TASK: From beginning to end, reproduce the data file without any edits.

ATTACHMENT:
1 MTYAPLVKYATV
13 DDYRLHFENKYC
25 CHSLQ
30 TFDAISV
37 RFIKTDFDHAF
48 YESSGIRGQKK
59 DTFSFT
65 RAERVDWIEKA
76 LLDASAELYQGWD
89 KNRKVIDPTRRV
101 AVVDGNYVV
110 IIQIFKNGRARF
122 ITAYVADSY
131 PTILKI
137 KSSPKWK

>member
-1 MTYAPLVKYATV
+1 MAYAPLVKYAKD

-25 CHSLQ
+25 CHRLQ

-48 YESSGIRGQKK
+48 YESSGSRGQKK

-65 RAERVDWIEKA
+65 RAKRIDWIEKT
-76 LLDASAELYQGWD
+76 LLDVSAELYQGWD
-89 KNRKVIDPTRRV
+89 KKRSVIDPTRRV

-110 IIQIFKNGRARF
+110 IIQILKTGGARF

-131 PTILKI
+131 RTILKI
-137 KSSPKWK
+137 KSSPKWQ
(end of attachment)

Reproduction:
1 MTYAPLVKYATV
13 DDYRLHFENKYC
25 CHSLQ
30 TFDAISV
37 RFIKTDFDHAF
48 YESSGIRGQKK
59 DTFSFT
65 RAERVDWIEKA
76 LLDASAELYQGWD
89 KNRKVIDPTRRV
101 AVVDGNYVV
110 IIQIFKNGRARF
122 ITAYVADSY
131 PTILKI
137 KSSPKWK

>member
-1 MTYAPLVKYATV
+1 MAYAPLVKYAKD

-25 CHSLQ
+25 CHRLQ

-48 YESSGIRGQKK
+48 YESSGSRGQKK

-65 RAERVDWIEKA
+65 RAKRIDWIEKT
-76 LLDASAELYQGWD
+76 LLDVSAELYQGWD
-89 KNRKVIDPTRRV
+89 KKRSVIDPTRRV

-110 IIQIFKNGRARF
+110 IIQILKTGGARF

-131 PTILKI
+131 RTILKI
-137 KSSPKWK
+137 KSSPKWQ